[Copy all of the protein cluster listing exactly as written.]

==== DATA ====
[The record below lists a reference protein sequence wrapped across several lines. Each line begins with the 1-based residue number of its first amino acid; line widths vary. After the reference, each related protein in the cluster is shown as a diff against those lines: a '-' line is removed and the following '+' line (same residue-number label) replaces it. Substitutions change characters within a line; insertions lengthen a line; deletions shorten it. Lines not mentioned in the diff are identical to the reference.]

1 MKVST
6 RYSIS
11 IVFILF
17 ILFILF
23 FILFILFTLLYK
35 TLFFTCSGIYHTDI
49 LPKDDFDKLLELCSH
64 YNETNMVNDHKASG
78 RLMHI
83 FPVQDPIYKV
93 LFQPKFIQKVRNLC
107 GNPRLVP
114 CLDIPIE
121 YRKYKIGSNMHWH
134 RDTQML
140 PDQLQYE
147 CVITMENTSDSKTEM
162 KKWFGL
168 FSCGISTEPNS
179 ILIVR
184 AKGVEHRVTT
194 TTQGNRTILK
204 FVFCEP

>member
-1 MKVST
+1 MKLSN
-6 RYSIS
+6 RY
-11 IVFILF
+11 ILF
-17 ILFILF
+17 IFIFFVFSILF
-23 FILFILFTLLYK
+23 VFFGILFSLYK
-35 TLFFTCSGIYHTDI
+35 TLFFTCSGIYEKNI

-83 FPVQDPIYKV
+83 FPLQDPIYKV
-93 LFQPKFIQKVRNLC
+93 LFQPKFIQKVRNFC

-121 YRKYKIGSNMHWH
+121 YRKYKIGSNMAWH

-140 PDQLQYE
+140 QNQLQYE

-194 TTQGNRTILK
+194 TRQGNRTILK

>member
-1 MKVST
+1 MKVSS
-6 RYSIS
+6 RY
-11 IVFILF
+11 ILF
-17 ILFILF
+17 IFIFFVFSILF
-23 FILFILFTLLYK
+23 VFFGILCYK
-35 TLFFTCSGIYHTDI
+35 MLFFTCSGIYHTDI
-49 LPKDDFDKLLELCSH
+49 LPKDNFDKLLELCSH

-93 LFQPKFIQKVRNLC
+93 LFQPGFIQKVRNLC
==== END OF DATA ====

[The record below lists a reference protein sequence wrapped across several lines. Each line begins with the 1-based residue number of its first amino acid; line widths vary. After the reference, each related protein in the cluster is shown as a diff against those lines: a '-' line is removed and the following '+' line (same residue-number label) replaces it. Substitutions change characters within a line; insertions lengthen a line; deletions shorten it. Lines not mentioned in the diff are identical to the reference.]

1 MKVST
6 RYSIS
11 IVFILF
17 ILFILF
23 FILFILFTLLYK
35 TLFFTCSGIYHTDI
49 LPKDDFDKLLELCSH
64 YNETNMVNDHKASG
78 RLMHI
83 FPVQDPIYKV
93 LFQPKFIQKVRNLC
107 GNPRLVP
114 CLDIPIE
121 YRKYKIGSNMHWH
134 RDTQML
140 PDQLQYE
147 CVITMENTSDSKTEM
162 KKWFGL
168 FSCGISTEPNS
179 ILIVR
184 AKGVEHRVTT
194 TTQGNRTILK
204 FVFCEP

>member
-1 MKVST
+1 MKLSN
-6 RYSIS
+6 RY
-11 IVFILF
+11 ILF
-17 ILFILF
+17 IFIFFVFSILF
-23 FILFILFTLLYK
+23 VFFGILFSLYK
-35 TLFFTCSGIYHTDI
+35 TLFFTCSGIYEKNI

-83 FPVQDPIYKV
+83 FPLQDPIYKV
-93 LFQPKFIQKVRNLC
+93 LFQPKFIQKVRNFC

-121 YRKYKIGSNMHWH
+121 YRKYKIGSNMAWH

-140 PDQLQYE
+140 QNQLQYE

-194 TTQGNRTILK
+194 TRQGNRTILK

>member
-1 MKVST
+1 MKVSS
-6 RYSIS
+6 RY
-11 IVFILF
+11 ILF
-17 ILFILF
+17 IFIFFVFSILF
-23 FILFILFTLLYK
+23 VFFGILCYK
-35 TLFFTCSGIYHTDI
+35 MLFFTCSGIYHTDI
-49 LPKDDFDKLLELCSH
+49 LPKDNFDKLLELCSH

-93 LFQPKFIQKVRNLC
+93 LFQPGFIQKVRNLC